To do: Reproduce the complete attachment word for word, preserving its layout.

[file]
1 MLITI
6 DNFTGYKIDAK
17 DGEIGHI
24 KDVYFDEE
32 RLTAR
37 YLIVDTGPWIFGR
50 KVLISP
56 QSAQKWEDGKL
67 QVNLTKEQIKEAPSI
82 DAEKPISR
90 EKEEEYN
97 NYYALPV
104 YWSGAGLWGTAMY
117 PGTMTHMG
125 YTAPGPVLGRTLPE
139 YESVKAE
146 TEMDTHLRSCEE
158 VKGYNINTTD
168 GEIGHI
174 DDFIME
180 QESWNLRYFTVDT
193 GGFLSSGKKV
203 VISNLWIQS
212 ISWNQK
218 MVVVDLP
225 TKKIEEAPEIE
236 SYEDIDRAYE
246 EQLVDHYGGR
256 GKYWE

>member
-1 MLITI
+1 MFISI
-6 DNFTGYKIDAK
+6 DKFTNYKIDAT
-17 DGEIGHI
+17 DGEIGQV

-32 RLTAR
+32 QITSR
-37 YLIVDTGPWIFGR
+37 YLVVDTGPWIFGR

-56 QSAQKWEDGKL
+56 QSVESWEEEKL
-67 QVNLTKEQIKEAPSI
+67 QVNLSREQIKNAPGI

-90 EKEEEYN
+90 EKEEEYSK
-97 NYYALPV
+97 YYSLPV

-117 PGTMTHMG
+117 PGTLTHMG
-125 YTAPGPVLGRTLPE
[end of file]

1 MLITI
6 DNFTGYKIDAK
17 DGEIGHI
24 KDVYFDEE
32 RLTAR
37 YLIVDTGPWIFGR
50 KVLISP
56 QSAQKWEDGKL
67 QVNLTKEQIKEAPSI
82 DAEKPISR
90 EKEEEYN
97 NYYALPV
104 YWSGAGLWGTAMY
117 PGTMTHMG
125 YTAPGPVLGRTLPE
139 YESVKAE
146 TEMDTHLRSCEE
158 VKGYNINTTD
168 GEIGHI
174 DDFIME
180 QESWNLRYFTVDT
193 GGFLSSGKKV
203 VISNLWIQS
212 ISWNQK
218 MVVVDLP
225 TKKIEEAPEIE
236 SYEDIDRAYE
246 EQLVDHYGGR
256 GKYWE

>member
-1 MLITI
+1 MFISI
-6 DNFTGYKIDAK
+6 DKFTNYKIDAT
-17 DGEIGHI
+17 DGEIGQV

-32 RLTAR
+32 QITSR
-37 YLIVDTGPWIFGR
+37 YLVVDTGPWIFGR

-56 QSAQKWEDGKL
+56 QSVESWEEEKL
-67 QVNLTKEQIKEAPSI
+67 QVNLSREQIKNAPGI

-90 EKEEEYN
+90 EKEEEYSK
-97 NYYALPV
+97 YYSLPV

-117 PGTMTHMG
+117 PGTLTHMG
-125 YTAPGPVLGRTLPE